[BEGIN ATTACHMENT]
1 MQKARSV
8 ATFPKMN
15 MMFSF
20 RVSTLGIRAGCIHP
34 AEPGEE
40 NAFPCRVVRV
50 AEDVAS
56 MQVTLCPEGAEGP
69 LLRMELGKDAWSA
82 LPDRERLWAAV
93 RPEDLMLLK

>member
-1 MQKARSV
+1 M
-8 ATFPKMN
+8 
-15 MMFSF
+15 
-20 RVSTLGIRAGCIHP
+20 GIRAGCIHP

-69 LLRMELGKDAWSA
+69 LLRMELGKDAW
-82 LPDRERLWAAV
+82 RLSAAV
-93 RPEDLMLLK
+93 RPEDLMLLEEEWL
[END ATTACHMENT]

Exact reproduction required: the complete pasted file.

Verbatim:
1 MQKARSV
8 ATFPKMN
15 MMFSF
20 RVSTLGIRAGCIHP
34 AEPGEE
40 NAFPCRVVRV
50 AEDVAS
56 MQVTLCPEGAEGP
69 LLRMELGKDAWSA
82 LPDRERLWAAV
93 RPEDLMLLK

>member
-1 MQKARSV
+1 M
-8 ATFPKMN
+8 
-15 MMFSF
+15 
-20 RVSTLGIRAGCIHP
+20 GIRAGCIHP

-69 LLRMELGKDAWSA
+69 LLRMELGKDAW
-82 LPDRERLWAAV
+82 RLSAAV
-93 RPEDLMLLK
+93 RPEDLMLLEEEWL